4 August 2014
Transcript - #2014022, 2014

Interview with Rafael Epstein, 774 ABC Drive

PRESENTER, RAFAEL EPSTEIN:

Steve Ciobo. He’s the Parliamentary Secretary to the Treasurer, Joe Hockey, and he’s been good enough to give us some of his time today. Steve Ciobo, good afternoon.

CIOBO:

Good afternoon.

EPSTEIN:

You do have a problem around a real; whether or not the Budget is fair, don’t you? These are Treasury figures that show percentage wise, amount wise, poorer families lose more.

CIOBO:

I don’t think that we’ve got a problem. What I think the problem is that all Australians recognize, and I’ve go no doubt it’s the reason why people supported the Coalition in strong numbers at the last election, what’s unfair is to have a continuation of the system, a continuation of spending by government that sees us borrowing a billion dollars a month just to pay the interest on the debt that Labor accumulated.

What’s unfair is to continue spending money so that it’s the next generation; it’s Aussie kids who are going to be paying off the spending of today. That’s what’s unfair and that’s why we’ve got an economic plan to make sure that we start to live within our means. We recognize it’s a tough Budget, but it is a fair Budget. Everyone is making a contribution and that’s the only way as a nation we’re going to get it back on track.

EPSTEIN:

Is it fair if poor people pay a greater; or lose, I should say; lose a greater dollar amount? It’s a greater amount both in simple dollars and as a percentage of their income. Does that make the Budget fair?

CIOBO:

What we need to focus on here is what we’re doing to try to grow the pie for everybody. The simple fact is that the government has been spending too much money. Under Labor we saw the sixth biggest deficit in Australia’s history. As I said, we’re borrowing a billion dollars a month just to pay the interest on the debt that Labor left behind.

We’ve got to do something about the amount of money that we’re spending. Obviously if someone is dependent on taxpayer support, if someone is in net terms actually a beneficiary of taxpayer support and not making in net terms a contribution to Australia, then they’re going to feel changes more so than someone who isn’t reliant on taxpayer support.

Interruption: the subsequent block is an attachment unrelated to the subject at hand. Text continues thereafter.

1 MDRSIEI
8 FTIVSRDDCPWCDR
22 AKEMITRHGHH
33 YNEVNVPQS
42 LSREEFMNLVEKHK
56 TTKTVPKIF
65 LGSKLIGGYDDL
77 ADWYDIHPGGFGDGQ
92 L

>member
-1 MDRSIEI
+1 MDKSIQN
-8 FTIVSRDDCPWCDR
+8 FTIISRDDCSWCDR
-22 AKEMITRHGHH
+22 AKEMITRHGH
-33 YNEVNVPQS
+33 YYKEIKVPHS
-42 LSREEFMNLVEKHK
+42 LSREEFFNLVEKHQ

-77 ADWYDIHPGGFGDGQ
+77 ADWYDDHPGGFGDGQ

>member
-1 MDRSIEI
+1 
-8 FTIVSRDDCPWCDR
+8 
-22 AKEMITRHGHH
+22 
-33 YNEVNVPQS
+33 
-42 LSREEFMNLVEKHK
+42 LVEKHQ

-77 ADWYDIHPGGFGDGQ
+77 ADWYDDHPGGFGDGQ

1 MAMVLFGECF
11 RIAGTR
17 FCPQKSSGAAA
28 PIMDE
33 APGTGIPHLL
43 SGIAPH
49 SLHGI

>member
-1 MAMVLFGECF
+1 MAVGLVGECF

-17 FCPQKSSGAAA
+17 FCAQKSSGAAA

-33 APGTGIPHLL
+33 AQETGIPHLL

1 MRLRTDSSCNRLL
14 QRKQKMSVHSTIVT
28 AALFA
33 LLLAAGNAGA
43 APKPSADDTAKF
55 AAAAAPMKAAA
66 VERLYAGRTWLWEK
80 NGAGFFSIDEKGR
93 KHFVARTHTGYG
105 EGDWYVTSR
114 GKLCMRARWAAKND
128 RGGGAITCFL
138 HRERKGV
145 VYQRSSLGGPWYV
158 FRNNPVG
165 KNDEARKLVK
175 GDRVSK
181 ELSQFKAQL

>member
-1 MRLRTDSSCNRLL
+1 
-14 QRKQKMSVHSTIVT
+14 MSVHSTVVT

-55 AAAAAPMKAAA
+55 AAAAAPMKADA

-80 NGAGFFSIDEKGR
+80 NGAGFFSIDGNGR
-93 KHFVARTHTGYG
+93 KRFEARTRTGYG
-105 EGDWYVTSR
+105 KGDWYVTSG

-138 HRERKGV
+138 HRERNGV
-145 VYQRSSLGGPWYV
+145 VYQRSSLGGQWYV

EPSTEIN:

Is that why; let me go; I should double check. These are Treasury figures, but not released by Treasury, so they’re Freedom of Information figures. Are the simple figures correct? Does the Government dispute the 844 figure and the 517 figure for the higher income…

CIOBO:

These figures are meaningless because these figures don’t take into account the true payments and the true benefits that apply to people on lower incomes. For example, people on lower incomes get discounted access to childcare. People on lower incomes get additional support in a myriad of ways, none of which is taken into account in these figures. That’s the reason why these figures, frankly, are highly misleading.

EPSTEIN:

But you did say there that those who receive taxpayer benefits; and a lot of people under $36,000 are net recipients, I understand that; is that the argument? Because you’ve got this; it mimics the modeling. If you look just at how the Budget impacts on people; so putting aside those things that others on low income get, but if you look just at the Budget figures, those on a lower income lose more of the amount of money they can spend each week. Is the rationale for that because they are net recipients and not net contributors?

CIOBO:

No. The rationale for changes made in the Budget is to ask all Australians to pay their fair share and to make a contribution to getting Australia to live within its means. The same tables that were released under the Freedom of Information request also made it clear that, for example, the average income taxes that were paid by a high income family in the same year, that is 2016-17, would be just under $48,000.

This funds on average benefits, cash transfers, for nearly four low-income households. Let me say that again. Higher income families pay just under $48,000 in tax payments, which in turn funds nearly four lower income households.

EPSTEIN:

Isn’t this how a progressive tax system is supposed to work?

CIOBO:

Yes, but we’ve got to keep some perspective about what’s going on. We can’t keep jacking up taxes; jacking up taxes and asking for more and more and more taxation revenue. The problem is that we have too much government expenditure. This is the reason why as a nation; we’re starting to sink into so much debt and so much deficit.

What we’re trying to do is get everyone to make their contribution. That’s why, for example, high income earners are also paying the debt levy. That’s why, for example, we’ve made changes around family tax benefits. The fact is that across the economy everyone is being asked to make a contribution because we cannot allow a situation to continue where Aussie kids will have to pay off for decades spending that has been used in the last six years under Labor and that continues to be drawn down today.

EPSTEIN: